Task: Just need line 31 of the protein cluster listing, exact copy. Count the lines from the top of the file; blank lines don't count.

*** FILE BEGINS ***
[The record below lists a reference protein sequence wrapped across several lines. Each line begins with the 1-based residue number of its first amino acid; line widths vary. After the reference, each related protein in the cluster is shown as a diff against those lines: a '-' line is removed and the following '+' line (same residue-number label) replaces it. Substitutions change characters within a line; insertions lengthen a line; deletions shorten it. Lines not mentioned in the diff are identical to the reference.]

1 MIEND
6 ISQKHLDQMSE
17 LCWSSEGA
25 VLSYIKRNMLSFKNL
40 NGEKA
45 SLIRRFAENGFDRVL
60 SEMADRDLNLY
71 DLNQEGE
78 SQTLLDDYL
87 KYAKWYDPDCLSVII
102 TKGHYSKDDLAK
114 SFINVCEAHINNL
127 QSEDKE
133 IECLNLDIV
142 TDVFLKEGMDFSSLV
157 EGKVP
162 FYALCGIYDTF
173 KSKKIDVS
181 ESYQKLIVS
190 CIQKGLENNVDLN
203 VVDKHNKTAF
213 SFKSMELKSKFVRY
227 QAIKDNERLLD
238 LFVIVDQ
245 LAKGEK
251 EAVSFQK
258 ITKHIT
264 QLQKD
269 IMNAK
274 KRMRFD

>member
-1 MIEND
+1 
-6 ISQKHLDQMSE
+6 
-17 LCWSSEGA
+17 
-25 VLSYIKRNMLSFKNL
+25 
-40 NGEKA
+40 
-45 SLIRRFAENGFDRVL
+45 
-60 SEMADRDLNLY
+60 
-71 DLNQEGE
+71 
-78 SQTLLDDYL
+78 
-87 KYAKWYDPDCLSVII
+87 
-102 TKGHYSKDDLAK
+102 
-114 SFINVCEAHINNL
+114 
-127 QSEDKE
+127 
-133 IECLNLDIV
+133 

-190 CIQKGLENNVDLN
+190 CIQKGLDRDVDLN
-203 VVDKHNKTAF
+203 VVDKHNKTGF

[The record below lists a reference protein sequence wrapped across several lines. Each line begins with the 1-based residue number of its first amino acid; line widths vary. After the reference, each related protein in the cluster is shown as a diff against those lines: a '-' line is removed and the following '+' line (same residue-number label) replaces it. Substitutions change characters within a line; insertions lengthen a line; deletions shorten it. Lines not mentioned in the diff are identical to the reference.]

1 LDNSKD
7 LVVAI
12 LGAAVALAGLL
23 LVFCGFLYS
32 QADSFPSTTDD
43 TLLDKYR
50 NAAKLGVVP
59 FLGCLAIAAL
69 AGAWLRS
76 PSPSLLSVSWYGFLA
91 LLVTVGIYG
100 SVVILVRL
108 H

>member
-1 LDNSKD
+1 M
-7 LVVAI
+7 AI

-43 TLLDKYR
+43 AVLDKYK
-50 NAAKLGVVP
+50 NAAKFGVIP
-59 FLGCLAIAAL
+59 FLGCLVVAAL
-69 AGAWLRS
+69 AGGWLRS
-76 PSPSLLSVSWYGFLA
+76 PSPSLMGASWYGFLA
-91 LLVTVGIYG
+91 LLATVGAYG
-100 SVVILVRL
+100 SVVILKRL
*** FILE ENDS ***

274 KRMRFD